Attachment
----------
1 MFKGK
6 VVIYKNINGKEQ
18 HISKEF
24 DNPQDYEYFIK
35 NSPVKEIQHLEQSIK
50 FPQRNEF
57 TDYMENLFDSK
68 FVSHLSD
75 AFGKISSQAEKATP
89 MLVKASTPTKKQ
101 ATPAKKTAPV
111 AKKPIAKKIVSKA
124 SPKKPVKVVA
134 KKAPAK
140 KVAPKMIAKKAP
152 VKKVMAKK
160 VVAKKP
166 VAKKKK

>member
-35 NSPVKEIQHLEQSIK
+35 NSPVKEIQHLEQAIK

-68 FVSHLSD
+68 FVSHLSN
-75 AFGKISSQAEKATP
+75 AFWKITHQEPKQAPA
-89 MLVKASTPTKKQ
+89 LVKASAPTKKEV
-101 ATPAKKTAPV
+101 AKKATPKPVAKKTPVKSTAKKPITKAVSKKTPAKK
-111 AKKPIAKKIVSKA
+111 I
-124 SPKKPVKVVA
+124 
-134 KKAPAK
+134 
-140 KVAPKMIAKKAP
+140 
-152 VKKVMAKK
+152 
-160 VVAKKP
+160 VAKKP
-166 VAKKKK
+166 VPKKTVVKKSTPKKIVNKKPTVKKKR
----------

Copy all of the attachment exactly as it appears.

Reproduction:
1 MFKGK
6 VVIYKNINGKEQ
18 HISKEF
24 DNPQDYEYFIK
35 NSPVKEIQHLEQSIK
50 FPQRNEF
57 TDYMENLFDSK
68 FVSHLSD
75 AFGKISSQAEKATP
89 MLVKASTPTKKQ
101 ATPAKKTAPV
111 AKKPIAKKIVSKA
124 SPKKPVKVVA
134 KKAPAK
140 KVAPKMIAKKAP
152 VKKVMAKK
160 VVAKKP
166 VAKKKK

>member
-35 NSPVKEIQHLEQSIK
+35 NSPVKEIQHLEQAIK

-68 FVSHLSD
+68 FVSHLSN
-75 AFGKISSQAEKATP
+75 AFWKITHQEPKQAPA
-89 MLVKASTPTKKQ
+89 LVKASAPTKKEV
-101 ATPAKKTAPV
+101 AKKATPKPVAKKTPVKSTAKKPITKAVSKKTPAKK
-111 AKKPIAKKIVSKA
+111 I
-124 SPKKPVKVVA
+124 
-134 KKAPAK
+134 
-140 KVAPKMIAKKAP
+140 
-152 VKKVMAKK
+152 
-160 VVAKKP
+160 VAKKP
-166 VAKKKK
+166 VPKKTVVKKSTPKKIVNKKPTVKKKR